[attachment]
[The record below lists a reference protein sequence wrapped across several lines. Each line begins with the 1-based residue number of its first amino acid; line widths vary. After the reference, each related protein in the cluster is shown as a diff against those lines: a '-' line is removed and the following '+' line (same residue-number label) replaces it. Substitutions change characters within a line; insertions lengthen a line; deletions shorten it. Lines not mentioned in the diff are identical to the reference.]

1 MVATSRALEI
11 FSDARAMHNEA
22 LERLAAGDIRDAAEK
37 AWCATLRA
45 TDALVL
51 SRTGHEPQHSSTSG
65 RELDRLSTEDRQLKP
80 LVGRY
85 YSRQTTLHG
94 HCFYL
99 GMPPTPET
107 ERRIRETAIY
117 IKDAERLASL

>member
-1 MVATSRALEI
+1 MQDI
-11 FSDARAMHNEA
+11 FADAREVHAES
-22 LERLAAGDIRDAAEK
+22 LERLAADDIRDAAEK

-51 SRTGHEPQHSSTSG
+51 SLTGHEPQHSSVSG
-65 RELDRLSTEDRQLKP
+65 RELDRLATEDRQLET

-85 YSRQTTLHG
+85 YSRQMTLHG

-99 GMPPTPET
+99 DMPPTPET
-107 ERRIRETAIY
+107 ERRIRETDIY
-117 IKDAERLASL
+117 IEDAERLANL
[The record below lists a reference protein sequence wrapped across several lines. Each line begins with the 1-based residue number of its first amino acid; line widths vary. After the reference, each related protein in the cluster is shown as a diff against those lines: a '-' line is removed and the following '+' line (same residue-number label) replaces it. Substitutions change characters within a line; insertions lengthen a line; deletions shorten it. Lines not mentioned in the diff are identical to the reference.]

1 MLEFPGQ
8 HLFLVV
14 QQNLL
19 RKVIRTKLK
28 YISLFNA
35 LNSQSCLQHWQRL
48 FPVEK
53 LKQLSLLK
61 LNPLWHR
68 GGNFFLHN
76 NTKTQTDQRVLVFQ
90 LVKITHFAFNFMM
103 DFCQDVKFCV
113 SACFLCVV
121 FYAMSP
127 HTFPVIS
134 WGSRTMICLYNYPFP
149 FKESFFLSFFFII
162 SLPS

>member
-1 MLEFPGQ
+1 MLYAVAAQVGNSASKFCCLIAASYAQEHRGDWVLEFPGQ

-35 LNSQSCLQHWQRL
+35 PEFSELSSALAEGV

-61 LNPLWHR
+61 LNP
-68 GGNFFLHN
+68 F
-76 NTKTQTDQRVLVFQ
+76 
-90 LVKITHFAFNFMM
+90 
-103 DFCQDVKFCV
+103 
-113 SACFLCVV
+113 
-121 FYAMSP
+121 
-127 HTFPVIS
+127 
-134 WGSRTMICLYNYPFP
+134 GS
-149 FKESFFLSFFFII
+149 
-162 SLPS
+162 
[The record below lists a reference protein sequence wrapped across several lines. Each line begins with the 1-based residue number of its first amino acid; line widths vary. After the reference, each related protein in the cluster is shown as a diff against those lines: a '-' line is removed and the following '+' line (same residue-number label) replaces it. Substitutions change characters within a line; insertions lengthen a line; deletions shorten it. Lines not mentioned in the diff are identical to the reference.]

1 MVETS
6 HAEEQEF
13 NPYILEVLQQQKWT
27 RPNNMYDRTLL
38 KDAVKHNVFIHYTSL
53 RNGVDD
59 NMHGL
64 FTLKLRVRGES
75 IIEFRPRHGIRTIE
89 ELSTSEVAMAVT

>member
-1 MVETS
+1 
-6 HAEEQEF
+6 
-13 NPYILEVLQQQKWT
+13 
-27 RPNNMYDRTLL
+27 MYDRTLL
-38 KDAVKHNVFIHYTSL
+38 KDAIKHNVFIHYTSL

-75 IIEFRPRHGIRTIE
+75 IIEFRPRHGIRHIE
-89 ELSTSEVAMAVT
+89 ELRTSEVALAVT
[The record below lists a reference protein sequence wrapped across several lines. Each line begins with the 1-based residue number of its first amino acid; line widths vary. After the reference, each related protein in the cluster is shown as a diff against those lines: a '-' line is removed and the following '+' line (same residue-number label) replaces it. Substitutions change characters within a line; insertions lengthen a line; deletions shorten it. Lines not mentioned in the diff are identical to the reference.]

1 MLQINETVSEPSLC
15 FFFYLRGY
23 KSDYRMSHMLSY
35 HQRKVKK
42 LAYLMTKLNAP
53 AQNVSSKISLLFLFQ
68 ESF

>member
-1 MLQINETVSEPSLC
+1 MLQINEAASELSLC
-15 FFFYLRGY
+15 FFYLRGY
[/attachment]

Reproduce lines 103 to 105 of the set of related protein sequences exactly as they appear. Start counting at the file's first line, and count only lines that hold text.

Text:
-75 IIEFRPRHGIRTIE
+75 IIEFRPRHGIRHIE
-89 ELSTSEVAMAVT